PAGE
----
Massif

From Wikipedia, the free encyclopedia
Jump to navigation Jump to search
Part of the Ennedi Massif in Chad. The sand is part of the surrounding plateau

A massif is a part of the Earth's crust that has has been pushed up. Usually this happens when continental plates press against each other. One set of rocks goes up, the other goes down towards the Earth's mantle.[1][2][3]

The word "massif" means a block of mountains formed by this process, and surrounded by fault lines. Linear mountains like those on the western side of the Americas are usually not called massifs. They are called mountain chains.

An example of a massif is Saser Kangri in the Karakoram which is made up of six mountains. The most famous example of a massif is the Himalayan group.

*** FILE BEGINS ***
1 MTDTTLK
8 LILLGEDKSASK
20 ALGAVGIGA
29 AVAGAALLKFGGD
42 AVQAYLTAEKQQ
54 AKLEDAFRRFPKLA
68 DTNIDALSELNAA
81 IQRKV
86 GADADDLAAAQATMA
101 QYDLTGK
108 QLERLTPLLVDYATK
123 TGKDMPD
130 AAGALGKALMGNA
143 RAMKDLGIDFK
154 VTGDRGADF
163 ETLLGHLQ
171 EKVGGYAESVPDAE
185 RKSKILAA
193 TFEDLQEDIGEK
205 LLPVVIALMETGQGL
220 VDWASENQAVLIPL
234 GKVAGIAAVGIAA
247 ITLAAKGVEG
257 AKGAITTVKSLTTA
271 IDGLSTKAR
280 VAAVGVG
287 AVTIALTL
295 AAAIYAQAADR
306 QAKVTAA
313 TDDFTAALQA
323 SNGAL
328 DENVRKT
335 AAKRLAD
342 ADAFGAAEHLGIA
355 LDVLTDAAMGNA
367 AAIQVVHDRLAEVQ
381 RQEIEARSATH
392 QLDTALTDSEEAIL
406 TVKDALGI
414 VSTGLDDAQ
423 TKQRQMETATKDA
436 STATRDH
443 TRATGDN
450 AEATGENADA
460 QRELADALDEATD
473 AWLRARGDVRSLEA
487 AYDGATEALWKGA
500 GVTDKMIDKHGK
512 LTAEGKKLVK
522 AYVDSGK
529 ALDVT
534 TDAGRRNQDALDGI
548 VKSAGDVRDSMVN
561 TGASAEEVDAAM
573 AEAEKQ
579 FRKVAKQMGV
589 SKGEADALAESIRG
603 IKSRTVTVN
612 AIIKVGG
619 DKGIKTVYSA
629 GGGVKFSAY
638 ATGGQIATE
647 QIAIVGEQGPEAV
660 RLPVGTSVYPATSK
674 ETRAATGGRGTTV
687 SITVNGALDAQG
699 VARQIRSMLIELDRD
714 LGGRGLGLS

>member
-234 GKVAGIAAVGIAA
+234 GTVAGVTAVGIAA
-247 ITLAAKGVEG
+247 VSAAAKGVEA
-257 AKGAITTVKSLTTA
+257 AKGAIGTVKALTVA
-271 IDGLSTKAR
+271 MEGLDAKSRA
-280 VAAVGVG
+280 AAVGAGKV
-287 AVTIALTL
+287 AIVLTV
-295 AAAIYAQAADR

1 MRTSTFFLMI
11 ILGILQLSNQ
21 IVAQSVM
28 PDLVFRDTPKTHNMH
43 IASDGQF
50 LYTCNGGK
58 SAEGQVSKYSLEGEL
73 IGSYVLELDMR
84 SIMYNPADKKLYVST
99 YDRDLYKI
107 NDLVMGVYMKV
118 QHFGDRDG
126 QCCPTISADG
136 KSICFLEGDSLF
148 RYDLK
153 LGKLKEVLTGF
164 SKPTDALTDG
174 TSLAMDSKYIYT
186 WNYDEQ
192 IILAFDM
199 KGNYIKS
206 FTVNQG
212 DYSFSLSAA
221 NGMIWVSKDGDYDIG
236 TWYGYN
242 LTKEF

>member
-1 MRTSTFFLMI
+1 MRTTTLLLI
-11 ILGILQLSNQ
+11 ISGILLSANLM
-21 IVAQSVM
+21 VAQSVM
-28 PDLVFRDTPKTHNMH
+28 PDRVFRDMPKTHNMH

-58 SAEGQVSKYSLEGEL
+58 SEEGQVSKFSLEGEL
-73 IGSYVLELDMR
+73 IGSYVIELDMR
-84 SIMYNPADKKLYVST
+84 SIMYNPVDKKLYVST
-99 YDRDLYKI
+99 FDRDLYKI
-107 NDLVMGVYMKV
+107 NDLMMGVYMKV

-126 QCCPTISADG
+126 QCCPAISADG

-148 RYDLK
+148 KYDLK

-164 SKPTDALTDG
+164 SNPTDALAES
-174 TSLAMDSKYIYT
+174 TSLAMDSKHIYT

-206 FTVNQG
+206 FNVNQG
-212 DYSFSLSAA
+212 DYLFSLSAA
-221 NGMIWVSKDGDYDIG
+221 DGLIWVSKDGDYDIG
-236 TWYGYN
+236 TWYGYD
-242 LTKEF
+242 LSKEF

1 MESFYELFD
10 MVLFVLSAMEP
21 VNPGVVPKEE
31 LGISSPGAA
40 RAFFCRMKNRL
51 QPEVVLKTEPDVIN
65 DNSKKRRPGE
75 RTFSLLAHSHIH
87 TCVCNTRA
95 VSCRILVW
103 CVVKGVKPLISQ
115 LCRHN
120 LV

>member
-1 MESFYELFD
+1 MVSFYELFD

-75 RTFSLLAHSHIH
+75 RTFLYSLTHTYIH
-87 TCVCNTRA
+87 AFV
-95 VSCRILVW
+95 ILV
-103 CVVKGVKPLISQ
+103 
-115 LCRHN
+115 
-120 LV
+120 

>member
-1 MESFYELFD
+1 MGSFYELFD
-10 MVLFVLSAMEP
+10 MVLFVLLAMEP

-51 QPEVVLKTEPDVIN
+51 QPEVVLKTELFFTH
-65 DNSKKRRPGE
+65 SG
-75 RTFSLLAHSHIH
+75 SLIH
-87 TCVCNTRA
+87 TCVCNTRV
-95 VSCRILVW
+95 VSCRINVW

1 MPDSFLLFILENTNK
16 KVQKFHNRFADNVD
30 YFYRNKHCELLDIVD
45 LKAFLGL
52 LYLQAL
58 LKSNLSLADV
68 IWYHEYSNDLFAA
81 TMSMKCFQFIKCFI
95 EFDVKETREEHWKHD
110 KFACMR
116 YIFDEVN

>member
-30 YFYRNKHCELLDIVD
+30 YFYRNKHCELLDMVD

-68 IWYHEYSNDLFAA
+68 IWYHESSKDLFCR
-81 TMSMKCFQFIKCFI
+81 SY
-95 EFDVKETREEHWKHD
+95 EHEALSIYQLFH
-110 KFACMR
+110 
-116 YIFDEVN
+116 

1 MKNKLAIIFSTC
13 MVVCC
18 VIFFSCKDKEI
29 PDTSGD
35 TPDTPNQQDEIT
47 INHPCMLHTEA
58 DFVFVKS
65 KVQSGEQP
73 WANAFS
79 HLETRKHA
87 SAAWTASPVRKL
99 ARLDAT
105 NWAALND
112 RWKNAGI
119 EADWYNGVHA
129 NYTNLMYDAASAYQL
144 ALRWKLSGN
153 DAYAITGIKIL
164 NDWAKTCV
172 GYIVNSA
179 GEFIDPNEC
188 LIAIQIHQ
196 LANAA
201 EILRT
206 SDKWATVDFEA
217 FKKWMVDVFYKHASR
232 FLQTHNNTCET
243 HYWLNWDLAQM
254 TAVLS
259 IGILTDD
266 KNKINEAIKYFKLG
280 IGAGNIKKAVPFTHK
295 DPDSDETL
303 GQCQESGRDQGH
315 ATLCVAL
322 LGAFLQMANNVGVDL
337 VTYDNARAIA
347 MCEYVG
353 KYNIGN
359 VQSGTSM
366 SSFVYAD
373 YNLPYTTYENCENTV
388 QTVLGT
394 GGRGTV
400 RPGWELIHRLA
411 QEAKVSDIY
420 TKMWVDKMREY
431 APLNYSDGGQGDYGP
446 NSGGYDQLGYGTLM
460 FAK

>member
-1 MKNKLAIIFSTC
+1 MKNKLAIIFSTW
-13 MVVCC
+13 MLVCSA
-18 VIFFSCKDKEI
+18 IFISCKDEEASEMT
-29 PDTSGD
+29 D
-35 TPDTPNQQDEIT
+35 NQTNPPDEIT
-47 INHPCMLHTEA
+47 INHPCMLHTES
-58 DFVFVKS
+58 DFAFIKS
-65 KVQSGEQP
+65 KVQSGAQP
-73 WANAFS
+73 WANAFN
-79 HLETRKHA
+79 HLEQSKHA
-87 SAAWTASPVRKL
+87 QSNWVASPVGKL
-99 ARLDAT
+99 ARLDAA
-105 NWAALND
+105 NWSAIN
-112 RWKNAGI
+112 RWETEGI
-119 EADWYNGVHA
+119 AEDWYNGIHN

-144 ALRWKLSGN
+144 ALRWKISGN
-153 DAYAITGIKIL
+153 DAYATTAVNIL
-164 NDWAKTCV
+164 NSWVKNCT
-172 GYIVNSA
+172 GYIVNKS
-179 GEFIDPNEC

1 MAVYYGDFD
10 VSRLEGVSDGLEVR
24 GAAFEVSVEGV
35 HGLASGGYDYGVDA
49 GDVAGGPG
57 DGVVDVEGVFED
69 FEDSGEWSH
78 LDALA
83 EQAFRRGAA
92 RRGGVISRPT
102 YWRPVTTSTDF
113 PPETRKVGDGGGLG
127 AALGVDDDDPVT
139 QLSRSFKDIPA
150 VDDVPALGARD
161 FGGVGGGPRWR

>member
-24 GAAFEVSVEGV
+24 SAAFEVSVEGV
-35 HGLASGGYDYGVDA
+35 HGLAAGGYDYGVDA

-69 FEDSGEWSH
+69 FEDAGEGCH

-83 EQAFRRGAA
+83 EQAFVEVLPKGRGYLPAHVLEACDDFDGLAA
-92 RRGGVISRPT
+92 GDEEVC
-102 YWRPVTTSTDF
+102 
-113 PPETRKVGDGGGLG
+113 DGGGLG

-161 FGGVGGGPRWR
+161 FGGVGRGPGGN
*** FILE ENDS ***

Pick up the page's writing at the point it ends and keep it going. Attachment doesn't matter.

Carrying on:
Panoramic view of the Mont Blanc massif, an example of a massif, and the highest summit in the Alps.[4]

References[change | change source]

  1. Sawe, Benjamin (14 June 2018). "What is a massif?". WorldAtlas. Retrieved 18 November 2019.
  2. "massif". Merriam-Webster Unabridged. Retrieved 18 November 2019.
  3. "Mountains Information and Facts". National Geographic. 15 October 2018. Retrieved 18 November 2019.
  4. "The Sydney Morning Herald, November 6, 2009". 2009-11-06.